Barely four days after he was elected to a fifth consecutive term as FIFA president and gave a bullish victory speech in which he stopped just short of declaring himself King of the World, Sepp Blatter announced Tuesday that he will resign from the position. The reign of the most powerful man in soccer will soon be over, and fans everywhere are rejoicing at his downfall. John Oliver must be overjoyed.
Blatter has headed FIFA since 1998. His re-election on Friday, following the dramatic list of indictments against 14 soccer officials handed down on Wednesday, seemed like a defeat for many who had hoped to see Blatter lose his iron grip on the sport, and for those who wished to see an end to the tragic farce in Qatar, where the 2022 World Cup is slated to be played. Instead, Blatter swiftly and rather curtly announced his retirement.
But his sudden about face leaves many questions unanswered:
What Exactly Made Sepp Step Down?
U.S. Attorney General Loretta Lynch rather ominously ended her press conference last week by saying, “This is only the beginning.”
Many speculated that this meant Blatter would be an eventual target. Over the weekend, additional information came out implicating Blatter’s right-hand man, Jerome Valcke, in facilitating a $10 million bribe from the South African Football Association under the disguise of third world development funds. (As of now, Valcke has not been charged.) UPDATE: U.S. officials have reportedly confirmed that Blatter is the subject of a federal corruption investigation.
It’s also possible that this was a financial coup rather than a legal one. With various corporate sponsors increasingly unhappy with the negative attention both to FIFA and the human rights issues surrounding the World Cups in Russia and Qatar, corporations such as VISA, Budweiser and Nike may have exerted pressure to force Sepp out.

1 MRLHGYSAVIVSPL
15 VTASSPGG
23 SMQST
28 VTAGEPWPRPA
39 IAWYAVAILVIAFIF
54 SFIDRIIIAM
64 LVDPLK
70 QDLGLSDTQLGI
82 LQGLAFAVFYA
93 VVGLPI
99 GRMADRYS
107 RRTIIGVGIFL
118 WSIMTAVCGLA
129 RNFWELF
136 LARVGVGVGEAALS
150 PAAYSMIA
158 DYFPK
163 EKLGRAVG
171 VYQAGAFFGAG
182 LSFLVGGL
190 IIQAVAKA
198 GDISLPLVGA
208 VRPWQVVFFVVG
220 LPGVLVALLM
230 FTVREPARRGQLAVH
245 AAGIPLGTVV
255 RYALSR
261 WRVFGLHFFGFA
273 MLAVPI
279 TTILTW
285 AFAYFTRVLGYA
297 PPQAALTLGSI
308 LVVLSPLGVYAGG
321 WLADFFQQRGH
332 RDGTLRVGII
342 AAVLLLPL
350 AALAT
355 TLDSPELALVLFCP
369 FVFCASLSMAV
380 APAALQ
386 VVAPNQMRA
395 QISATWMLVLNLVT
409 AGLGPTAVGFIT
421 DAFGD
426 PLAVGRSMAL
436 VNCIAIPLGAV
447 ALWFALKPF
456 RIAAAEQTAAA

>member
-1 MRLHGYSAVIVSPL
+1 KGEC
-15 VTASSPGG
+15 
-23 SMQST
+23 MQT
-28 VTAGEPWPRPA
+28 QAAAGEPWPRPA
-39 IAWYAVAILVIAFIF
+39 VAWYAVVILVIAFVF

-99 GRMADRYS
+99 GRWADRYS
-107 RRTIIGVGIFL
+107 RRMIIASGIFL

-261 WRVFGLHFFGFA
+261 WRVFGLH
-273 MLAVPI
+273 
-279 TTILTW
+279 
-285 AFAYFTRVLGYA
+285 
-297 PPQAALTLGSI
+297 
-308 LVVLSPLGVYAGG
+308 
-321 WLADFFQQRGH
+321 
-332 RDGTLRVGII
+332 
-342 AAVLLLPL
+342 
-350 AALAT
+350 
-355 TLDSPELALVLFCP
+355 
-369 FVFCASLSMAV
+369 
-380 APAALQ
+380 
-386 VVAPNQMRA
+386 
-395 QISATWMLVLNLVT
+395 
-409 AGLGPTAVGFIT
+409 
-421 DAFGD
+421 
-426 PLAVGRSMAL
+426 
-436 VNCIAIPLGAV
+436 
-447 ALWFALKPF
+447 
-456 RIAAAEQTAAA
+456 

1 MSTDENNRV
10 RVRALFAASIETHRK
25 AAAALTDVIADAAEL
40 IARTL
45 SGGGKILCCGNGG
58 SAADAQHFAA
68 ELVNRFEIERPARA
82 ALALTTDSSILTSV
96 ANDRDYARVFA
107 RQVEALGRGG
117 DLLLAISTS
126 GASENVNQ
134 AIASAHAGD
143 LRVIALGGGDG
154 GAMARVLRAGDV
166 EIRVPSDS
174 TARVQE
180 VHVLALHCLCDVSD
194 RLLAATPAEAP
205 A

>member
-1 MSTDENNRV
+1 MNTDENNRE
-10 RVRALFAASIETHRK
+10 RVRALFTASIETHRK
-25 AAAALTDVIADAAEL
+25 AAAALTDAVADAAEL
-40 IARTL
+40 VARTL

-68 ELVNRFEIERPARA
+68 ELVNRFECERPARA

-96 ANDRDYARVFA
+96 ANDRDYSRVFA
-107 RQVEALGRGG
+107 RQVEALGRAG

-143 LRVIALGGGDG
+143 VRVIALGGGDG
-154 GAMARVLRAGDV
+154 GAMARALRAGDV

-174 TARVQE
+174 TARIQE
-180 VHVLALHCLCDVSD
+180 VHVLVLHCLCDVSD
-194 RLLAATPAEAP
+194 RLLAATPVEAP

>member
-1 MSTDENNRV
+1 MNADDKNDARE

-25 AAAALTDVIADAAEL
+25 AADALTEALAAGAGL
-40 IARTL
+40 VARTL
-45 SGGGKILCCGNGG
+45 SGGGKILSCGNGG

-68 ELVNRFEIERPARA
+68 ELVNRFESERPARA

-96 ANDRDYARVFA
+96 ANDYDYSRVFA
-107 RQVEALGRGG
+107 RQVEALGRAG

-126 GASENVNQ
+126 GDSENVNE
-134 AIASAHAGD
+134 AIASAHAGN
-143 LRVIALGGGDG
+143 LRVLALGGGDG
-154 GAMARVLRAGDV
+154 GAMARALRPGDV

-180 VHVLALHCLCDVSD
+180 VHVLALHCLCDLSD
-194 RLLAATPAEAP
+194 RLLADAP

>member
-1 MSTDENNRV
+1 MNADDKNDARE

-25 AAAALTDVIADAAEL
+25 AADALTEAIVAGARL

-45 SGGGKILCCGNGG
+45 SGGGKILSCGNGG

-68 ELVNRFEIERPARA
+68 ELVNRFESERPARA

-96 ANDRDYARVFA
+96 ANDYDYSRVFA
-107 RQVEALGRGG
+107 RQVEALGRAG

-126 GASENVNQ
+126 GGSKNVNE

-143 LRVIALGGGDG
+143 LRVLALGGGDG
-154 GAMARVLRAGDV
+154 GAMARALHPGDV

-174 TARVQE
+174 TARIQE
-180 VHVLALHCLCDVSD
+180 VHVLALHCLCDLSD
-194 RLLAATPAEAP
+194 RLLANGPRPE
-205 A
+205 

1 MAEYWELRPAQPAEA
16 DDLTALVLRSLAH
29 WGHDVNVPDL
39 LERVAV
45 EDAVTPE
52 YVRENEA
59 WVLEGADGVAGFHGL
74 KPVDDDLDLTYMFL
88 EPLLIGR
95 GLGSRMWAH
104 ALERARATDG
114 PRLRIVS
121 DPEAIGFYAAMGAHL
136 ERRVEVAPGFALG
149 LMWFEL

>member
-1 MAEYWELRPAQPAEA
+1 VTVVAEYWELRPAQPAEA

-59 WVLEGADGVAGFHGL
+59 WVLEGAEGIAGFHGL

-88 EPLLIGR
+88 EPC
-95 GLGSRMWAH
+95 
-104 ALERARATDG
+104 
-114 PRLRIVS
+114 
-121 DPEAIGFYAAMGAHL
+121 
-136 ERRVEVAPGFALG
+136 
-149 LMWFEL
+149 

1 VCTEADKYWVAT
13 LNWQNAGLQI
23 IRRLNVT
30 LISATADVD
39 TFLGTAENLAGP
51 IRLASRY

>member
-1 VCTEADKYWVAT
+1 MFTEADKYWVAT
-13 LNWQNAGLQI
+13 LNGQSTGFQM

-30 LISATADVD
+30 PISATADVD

What Happens Now?
No one is really sure. Blatter will stay in the position until a replacement is elected. FIFA guidelines state that a minimum of four months are required to hold an election. Michel Platini, head of UEFA and one of Blatter’s chief detractors, is in many ways the favorite to get the job. Prince Ali Hussein of Jordan, runner up in last week’s election, may reenter the race, as may retired soccer legend Luis Figo. Some political candidates, such as former British Prime Minister Tony Blair, have been thrown out as possibilities.
As for Blatter, resignation may not save him from the ongoing criminal investigation. It’s hard to see Lynch letting this one go.
How Will Putin React?
Last week, before the indictments came down, Putin held a one-on-one meeting with Blatter. Once the arrests were made, Putin’s immediate response was to accuse the U.S. of politically motivated action rather than seeking justice or altruism.
Hosting the 2018 World Cup in Russia is clearly a point of pride for Vlad, and he’ll fight tooth and nail to keep the games. But given the increasing severity of the charges that are coming out, it’s hard to believe that Putin won’t be tarnished in some way.
It’s equally hard to believe that he’ll accept those charges with good grace.
What Is Going to Happen to the 2018 and 2022 World Cups?
This is the question of the day. With almost exactly three years until World Cup 2018, it is unlikely that voting would be reopened. Russia obviously has its various issues with human rights and military aggression, but as a northern European nation with a fully functioning soccer league, it doesn’t pose the pragmatic concerns that the Qatar games do. It also doesn’t have the tragic and inexcusable death toll of slave labor. So the 2018 games are likely to stay in Russia.
World Cup 2022 is another matter altogether. Between the obvious impropriety that was involved in Qatar securing the tournament, the many difficulties involved in staging the Cup there and the mounting concerns of corporate sponsors, many voices in the West would love to see a new host nation chosen.
If Sepp has any muscle left, he will want to keep this tournament in place. His only hope at “redemption” is that he is remembered not for corruption but as the man who brought the first World Cups to Africa, Asia and the Middle East.
Still, chances are that the 2022 tournament will be held anywhere but Qatar. It’s unlikely, though, that the games would be awarded to the U.S. given its role in bringing Sepp down. Educated guess: Start researching a trip to Australia.
This article was updated at 5 p.m. on Tuesday, June 2.
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